Scams can come in many forms, from uninvited contact received by email, letter or telephone to direct contact in person by people making false promises to try and con victims out of money.

There are many different types of scams, some of the most common scams operated are fake lotteries, deceptive prize draws or sweep stakes, clairvoyants, computer scams, and romance scams.  

The criminals attempt to trick people with high value popular items, official looking documents or websites, or convincing telephone sales patter, with the aim of persuading a person to part with money. This could be in the form of paying a processing or administration fee, paying a postal or insurance costs, buying an overvalued product or making a premium rate phone call.  

Doorstep scams are crimes carried out by  sales people who call, often uninvited, at someone’s home pretending to be a real business or trade.  

Initial reporting and advice

If you have made a payment in response to a scam or if your unsure if it was a scam, contact your bank as soon as possible, they may be able to recover some of your money and will refund you in certain circumstances.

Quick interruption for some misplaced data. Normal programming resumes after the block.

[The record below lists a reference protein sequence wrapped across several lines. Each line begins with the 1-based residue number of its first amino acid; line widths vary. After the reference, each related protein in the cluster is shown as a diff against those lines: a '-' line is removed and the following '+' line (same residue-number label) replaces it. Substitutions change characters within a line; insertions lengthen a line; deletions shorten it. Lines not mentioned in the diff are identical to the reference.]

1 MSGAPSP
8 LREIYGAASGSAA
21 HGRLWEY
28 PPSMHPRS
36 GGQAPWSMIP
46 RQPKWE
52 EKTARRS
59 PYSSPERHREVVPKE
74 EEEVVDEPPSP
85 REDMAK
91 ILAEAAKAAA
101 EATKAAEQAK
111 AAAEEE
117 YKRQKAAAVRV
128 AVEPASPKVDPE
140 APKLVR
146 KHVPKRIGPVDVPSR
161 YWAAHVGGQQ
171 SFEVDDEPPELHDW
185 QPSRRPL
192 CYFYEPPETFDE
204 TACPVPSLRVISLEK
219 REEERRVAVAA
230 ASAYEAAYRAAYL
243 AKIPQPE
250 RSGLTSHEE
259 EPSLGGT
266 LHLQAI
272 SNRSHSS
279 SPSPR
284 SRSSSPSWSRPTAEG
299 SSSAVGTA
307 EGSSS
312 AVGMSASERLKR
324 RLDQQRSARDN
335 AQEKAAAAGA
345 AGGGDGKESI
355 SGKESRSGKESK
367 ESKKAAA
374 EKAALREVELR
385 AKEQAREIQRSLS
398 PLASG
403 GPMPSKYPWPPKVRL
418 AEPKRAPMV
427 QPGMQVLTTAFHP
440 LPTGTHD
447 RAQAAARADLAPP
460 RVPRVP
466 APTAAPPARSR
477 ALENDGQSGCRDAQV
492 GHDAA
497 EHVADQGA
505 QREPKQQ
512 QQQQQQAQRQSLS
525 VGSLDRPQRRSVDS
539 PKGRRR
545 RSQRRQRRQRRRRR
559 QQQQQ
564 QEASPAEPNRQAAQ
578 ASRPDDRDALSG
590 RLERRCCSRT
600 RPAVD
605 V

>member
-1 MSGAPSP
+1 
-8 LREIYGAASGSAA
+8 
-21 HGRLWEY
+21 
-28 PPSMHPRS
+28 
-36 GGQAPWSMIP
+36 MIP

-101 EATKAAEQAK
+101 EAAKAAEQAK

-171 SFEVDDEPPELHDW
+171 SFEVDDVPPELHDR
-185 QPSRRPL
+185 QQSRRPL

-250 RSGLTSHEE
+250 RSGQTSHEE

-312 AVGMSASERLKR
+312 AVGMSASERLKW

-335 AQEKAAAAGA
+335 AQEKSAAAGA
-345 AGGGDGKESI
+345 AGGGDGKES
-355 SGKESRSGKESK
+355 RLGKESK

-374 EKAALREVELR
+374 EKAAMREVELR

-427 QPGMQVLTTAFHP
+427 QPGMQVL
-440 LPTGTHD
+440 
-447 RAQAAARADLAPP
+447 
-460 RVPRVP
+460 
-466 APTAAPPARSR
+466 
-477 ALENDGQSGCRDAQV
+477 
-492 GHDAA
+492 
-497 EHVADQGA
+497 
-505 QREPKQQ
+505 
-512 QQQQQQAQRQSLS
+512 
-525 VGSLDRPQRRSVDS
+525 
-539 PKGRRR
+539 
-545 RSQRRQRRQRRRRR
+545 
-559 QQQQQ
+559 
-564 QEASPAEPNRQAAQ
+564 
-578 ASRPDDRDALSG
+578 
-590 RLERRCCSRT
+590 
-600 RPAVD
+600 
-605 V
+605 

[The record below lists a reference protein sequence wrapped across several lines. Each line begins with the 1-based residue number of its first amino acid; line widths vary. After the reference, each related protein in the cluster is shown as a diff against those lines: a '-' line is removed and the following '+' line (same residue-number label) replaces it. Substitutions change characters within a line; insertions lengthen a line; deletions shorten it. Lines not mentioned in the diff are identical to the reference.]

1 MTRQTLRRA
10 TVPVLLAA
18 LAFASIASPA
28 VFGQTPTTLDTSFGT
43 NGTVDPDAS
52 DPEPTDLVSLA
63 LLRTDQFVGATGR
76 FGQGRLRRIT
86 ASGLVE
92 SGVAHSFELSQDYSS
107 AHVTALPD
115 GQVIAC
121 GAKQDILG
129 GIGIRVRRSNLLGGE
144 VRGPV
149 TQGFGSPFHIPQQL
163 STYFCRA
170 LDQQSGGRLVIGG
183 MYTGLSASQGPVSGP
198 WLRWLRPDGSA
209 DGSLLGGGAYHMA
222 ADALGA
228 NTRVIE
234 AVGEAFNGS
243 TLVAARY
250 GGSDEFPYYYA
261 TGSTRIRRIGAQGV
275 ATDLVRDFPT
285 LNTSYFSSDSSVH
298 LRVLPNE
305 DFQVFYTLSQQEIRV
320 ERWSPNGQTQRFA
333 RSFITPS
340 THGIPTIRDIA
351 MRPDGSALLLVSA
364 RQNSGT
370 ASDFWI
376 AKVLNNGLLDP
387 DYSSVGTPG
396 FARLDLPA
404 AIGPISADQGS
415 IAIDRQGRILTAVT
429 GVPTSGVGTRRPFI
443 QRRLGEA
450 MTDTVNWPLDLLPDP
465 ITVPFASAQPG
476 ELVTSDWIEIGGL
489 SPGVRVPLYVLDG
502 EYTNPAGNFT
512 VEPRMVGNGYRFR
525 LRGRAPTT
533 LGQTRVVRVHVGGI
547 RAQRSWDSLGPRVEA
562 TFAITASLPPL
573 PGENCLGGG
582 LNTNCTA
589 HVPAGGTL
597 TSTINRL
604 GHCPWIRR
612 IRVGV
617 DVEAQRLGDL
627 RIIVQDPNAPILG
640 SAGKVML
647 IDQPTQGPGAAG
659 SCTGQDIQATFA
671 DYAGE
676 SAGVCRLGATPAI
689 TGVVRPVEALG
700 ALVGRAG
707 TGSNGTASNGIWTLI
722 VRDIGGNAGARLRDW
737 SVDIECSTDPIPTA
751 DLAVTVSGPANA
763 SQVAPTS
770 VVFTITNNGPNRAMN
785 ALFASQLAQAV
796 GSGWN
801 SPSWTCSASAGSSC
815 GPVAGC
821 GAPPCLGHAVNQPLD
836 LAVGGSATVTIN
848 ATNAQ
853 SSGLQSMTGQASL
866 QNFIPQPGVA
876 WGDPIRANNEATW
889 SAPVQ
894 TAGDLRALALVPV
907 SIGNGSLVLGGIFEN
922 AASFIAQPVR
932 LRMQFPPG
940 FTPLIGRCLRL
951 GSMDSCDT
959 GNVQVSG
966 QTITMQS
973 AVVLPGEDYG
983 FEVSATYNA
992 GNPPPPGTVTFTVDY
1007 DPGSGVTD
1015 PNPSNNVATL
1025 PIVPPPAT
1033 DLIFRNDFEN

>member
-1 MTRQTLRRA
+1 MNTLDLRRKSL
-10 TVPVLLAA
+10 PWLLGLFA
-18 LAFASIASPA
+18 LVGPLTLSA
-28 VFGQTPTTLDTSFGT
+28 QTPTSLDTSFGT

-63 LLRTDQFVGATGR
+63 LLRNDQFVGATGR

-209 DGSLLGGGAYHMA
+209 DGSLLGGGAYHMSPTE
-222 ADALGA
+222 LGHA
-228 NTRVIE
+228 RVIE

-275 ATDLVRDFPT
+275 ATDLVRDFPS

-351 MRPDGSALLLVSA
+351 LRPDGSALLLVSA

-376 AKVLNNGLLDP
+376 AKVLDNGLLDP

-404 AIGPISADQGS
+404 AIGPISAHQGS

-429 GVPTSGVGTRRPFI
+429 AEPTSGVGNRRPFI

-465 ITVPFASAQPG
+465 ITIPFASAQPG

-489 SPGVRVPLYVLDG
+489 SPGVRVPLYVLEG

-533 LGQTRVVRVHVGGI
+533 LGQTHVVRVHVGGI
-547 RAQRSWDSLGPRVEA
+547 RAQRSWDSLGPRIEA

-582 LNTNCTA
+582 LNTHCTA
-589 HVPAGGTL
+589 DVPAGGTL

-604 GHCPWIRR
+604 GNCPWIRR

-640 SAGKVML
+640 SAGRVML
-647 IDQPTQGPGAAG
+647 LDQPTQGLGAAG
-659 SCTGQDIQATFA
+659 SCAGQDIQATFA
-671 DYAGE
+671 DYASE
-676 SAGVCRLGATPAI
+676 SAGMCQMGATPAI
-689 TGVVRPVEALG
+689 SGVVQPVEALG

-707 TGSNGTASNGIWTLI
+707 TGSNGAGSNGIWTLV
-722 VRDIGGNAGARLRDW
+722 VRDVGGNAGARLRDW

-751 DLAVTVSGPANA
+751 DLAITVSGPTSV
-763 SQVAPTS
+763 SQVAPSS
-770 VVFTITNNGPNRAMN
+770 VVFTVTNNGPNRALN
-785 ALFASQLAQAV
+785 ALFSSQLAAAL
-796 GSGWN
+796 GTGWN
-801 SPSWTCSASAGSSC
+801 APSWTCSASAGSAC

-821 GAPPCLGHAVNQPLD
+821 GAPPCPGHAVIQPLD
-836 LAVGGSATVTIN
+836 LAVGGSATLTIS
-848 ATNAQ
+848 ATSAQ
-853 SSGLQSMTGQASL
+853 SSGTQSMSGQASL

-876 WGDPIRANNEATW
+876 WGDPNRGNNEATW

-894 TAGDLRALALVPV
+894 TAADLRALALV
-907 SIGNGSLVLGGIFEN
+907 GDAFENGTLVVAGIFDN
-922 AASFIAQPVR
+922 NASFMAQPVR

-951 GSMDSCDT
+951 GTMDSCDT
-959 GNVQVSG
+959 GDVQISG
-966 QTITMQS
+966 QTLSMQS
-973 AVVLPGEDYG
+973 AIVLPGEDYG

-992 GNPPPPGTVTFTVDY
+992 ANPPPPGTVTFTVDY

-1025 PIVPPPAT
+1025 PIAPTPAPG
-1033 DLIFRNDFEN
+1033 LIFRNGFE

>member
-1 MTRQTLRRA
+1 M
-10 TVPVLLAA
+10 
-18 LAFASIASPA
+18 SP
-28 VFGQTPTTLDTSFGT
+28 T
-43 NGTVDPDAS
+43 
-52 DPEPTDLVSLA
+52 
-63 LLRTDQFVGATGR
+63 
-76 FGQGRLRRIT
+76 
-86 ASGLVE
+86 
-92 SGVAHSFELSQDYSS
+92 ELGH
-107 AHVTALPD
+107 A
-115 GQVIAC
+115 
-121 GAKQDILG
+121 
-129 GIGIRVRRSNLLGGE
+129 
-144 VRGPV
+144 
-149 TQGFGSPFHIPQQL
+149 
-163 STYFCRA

If you or someone else is in immediate danger because of a scam (for example, being threatened by an aggressive doorstep caller), call the Police on 999.  

REPORT: Action Fraud

Action Fraud is the UK’s national reporting centre for fraud and cyber-crime where you should report fraud if you have spotted a scam or have been scammed, defrauded or experienced cyber-crime.  

You can visit the website or call Action Fraud on 0300 123 20 40. 

ADVICE: Citizens Advice Consumer Service

Citizens Advice Consumer Service can offer support if you or someone you know has been scammed. They will give you advice on what to do next.  

You can visit the website or call Citizens Advice Consumer Service on 0808 223 1133 or 0808 223 1144 for a Welsh-speaking advisor.  

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